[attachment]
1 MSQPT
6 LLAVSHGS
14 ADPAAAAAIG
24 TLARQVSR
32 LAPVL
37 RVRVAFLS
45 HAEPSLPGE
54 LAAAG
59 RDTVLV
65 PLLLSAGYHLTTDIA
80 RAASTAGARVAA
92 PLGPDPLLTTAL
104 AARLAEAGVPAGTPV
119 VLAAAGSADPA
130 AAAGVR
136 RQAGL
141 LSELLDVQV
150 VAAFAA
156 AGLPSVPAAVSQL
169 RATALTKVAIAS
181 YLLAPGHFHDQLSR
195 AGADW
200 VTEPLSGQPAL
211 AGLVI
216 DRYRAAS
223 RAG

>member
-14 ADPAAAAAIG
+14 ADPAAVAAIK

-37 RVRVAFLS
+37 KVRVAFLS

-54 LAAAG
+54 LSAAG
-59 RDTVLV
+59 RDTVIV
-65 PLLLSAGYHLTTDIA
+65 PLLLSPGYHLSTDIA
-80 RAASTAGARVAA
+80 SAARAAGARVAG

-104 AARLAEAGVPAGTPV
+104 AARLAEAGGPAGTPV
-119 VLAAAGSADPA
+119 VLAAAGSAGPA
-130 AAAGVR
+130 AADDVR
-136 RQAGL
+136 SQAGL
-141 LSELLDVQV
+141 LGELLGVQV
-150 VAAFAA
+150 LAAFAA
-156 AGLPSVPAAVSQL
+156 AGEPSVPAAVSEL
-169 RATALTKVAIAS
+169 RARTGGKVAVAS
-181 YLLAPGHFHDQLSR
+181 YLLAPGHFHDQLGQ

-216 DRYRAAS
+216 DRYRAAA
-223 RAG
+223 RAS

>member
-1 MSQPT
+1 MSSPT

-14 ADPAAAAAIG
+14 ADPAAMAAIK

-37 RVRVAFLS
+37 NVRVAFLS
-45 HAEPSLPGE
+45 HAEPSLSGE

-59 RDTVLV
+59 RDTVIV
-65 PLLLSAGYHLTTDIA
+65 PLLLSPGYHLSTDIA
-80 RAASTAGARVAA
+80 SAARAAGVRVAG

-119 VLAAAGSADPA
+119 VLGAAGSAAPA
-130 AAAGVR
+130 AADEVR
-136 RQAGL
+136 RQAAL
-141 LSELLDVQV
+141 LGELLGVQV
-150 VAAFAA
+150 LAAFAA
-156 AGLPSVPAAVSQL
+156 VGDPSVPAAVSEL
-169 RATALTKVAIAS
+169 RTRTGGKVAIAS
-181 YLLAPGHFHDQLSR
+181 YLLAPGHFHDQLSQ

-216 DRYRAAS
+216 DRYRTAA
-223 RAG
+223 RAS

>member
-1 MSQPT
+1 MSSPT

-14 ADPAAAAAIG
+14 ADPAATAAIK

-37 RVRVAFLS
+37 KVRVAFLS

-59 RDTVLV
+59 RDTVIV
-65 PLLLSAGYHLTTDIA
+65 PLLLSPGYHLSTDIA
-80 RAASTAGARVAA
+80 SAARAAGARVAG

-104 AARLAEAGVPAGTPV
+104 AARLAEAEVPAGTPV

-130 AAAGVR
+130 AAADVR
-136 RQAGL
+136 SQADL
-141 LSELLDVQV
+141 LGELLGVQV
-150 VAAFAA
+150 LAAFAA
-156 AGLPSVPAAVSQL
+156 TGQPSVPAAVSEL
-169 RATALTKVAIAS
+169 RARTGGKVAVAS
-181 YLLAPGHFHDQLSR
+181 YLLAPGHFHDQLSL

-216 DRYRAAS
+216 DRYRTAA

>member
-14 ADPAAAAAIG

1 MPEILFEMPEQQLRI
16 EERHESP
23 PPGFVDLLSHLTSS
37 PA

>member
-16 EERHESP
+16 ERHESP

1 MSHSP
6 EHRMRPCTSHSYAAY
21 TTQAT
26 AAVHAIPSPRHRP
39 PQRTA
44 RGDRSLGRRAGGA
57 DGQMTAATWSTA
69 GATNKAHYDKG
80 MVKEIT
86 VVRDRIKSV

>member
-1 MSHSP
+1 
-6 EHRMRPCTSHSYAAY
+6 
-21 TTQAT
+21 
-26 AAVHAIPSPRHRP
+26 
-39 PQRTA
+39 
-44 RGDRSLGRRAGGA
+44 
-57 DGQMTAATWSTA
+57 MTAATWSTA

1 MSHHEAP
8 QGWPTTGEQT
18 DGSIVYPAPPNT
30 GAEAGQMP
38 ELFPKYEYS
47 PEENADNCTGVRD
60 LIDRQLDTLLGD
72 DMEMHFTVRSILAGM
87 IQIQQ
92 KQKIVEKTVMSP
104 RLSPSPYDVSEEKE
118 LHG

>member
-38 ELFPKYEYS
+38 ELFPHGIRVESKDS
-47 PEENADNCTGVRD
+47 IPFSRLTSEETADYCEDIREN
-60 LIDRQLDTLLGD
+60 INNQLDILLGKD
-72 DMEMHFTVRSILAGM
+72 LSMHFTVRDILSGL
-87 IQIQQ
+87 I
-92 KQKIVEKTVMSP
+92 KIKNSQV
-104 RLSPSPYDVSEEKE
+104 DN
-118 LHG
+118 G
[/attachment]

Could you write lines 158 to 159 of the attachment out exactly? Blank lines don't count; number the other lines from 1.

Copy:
-44 RGDRSLGRRAGGA
+44 